CSS line-height Tutorial

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1- CSS line-height

CSS line-height defines a distance between 2 baselines in 2 consecutive lines of text of an element. Baseline is the bottom line of most letters on the same line. Take a look at the following illustration:

Line-height vs font-size

It demonstrates the relationship between line-height and font-size.
/* Keyword value (Default) */
line-height: normal;

/* Unitless values:
   use this number multiplied by the element's font size */
line-height: 3.5;

/* <length> values */
line-height: 3em;
line-height: 20px;

/* <percentage> values */
line-height: 34%;

/* Global values */
line-height: inherit;
line-height: initial;
line-height: unset;
If an element has an unspecified  line-height, it will inherit from the parent element. Possible values of CSS line-height are:

normal

is the default value of the  line-height. This value is dependent on the browser. Basically, it is 20% bigger than the  font-size. For example, if the font-size is 14px, the line-height will be around  16.8px.

«number» (unitless)

If you provide a «number» value excluding the unit for the line-height, the value of the line-height will be equal to the number multiplied by the font-size. This approach is recommended, which helps you avoid some unwanted results from inheritance.

«length»

Provide a value with a specific unit, for example 30px, 25pt, etc.
Note: Using an EM unit with a CSS line-height may lead to an unexpected result. You can see it in the example below.

«percentage»

Specify a percentage value compared to the font-size of the current element.
Note: Using a percentage unit with a CSS line-height may also produce an unexpected result. See it in the example below.

Example:
lie-height-example.html
<!DOCTYPE html>
<html>
<head>
    <title>CSS line-height</title>
    <meta charset="UTF-8"/>

     <style>
       .option {
           padding: 5px;
           display:inline-block;
           border: 1px solid gray;
       }
       #my-div {
          background-color: #ddd;
          margin-top: 5px;
       }
    </style>

    <script>
        function changeLineHeight(value)  {
           var e = document.getElementById("my-div");
           e.style.lineHeight= value;
        }
    </script>
</head>
<body>
    <h3>CSS line-height</h3>

    <div class="option">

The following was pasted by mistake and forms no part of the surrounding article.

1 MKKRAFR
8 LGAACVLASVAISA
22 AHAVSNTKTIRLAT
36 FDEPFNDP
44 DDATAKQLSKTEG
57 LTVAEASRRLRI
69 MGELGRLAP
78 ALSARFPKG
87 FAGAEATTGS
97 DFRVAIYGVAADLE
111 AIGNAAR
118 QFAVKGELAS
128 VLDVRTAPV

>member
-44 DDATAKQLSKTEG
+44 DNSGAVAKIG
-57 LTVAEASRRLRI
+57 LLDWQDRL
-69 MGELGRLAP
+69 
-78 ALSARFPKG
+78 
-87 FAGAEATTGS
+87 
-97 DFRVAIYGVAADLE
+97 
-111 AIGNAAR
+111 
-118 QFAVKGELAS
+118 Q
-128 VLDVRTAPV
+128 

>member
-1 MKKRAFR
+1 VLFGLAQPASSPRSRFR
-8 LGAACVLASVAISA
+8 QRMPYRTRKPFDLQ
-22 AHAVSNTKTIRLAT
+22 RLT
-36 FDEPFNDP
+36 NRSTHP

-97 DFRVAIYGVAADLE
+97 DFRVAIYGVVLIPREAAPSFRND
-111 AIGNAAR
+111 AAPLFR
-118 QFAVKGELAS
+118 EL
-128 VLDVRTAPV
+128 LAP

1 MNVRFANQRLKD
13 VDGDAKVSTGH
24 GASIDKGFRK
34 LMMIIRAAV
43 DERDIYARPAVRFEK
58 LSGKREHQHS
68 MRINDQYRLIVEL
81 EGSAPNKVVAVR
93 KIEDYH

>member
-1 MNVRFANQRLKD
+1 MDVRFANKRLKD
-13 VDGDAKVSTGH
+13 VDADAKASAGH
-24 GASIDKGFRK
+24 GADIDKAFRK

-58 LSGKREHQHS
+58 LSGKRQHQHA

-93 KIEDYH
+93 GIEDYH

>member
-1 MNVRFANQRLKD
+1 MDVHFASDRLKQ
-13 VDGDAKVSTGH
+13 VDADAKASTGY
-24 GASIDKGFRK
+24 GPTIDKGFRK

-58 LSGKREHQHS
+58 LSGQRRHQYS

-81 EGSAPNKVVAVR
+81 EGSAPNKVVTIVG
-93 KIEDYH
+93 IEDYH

<p style="color:red;">Line-height:</p>
       <input name ="x" type="radio" onClick="changeLineHeight('normal')" checked/> normal <br/>
       <input name ="x" type="radio" onClick="changeLineHeight('3em')" /> 3em <br/>
       <input name ="x" type="radio" onClick="changeLineHeight('3.5')" /> 3.5 <br/>
       <input name ="x" type="radio" onClick="changeLineHeight('35px')" /> 35px <br/>

       <input name ="x" type="radio" onClick="changeLineHeight('150%')" /> 150%
    </div>

    <div id="my-div">
        Line 1 <br/>
        Line 2 <br/>
        Line 3 <br/>
        Line 4
    </div>

</body>
</html>

2- Line-height and EM problem

When using CSS line-height with the  EM unit, you may get an unexpected result. The reason is that CSS line-height is inherited. But the inheritance is different between  line-height with unit and unitless line-height. Take a look at the example below:
The <H1> elements in this example have inherited line-height from their parent element, which may be smaller than the font-size. This makes the text look awful on display.
unexpected-line-height-em.css
.green {
   line-height: 1.1;
   border: solid limegreen;
 }

 .red {
   line-height: 1.1em;
   border: solid red;
 }

 h1 {
   font-size: 30px;
 }

 .box {
     width: 160px;
     display: inline-block;
     vertical-align: top;
     font-size: 15px;
 }
unexpected-line-height-em.html
<!DOCTYPE html>
<html>
<head>
    <title>CSS line-height & EM</title>
    <meta charset="UTF-8"/>
    <link rel="stylesheet" type="text/css" href="unexpected-line-height-em.css" />

</head>
<body>
    <h3>Unexpected result of CSS line-height and EM unit.</h3>

    <div class="box green">
     <h1>Avoid unexpected results by using unitless line-height.</h1>
      length and percentage line-heights have poor inheritance behavior ...
    </div>

    <div class="box red">
       <h1>Avoid unexpected results by using unitless line-height.</h1>
       length and percentage line-heights have poor inheritance behavior ...
    </div>

</body>
</html>

3- Line-height and % problem

When using CSS line-height along with % unit, you may get an unexpected result. The reason is that CSS line-height is inherited. However, the inheritance is different between  line-height with unit and unitless line-height. Take a look at the example below:
The <H1> elements in this example have inherited line-height from their parent element, which may be smaller than the font-size. This makes the text look awful on display.
unexpected-line-height-percent.css
.green {
   line-height: 1.1;
   border: solid limegreen;
}

.red {
   line-height: 110%;
   border: solid red;
}

h1 {
   font-size: 30px;
}

.box {
     width: 160px;
     display: inline-block;
     vertical-align: top;
     font-size: 15px;
}
unexpected-line-height-percent.html
<!DOCTYPE html>
<html>
<head>
    <title>CSS line-height & %</title>
    <meta charset="UTF-8"/>
    <link rel="stylesheet" type="text/css" href="unexpected-line-height-percent.css" />

</head>
<body>
    <h3>Unexpected result of CSS line-height and %.</h3>

    <div class="box green">
     <h1>Avoid unexpected results by using unitless line-height.</h1>
      length and percentage line-heights have poor inheritance behavior ...
    </div>

    <div class="box red">
       <h1>Avoid unexpected results by using unitless line-height.</h1>
       length and percentage line-heights have poor inheritance behavior ...
    </div>

</body>
</html>

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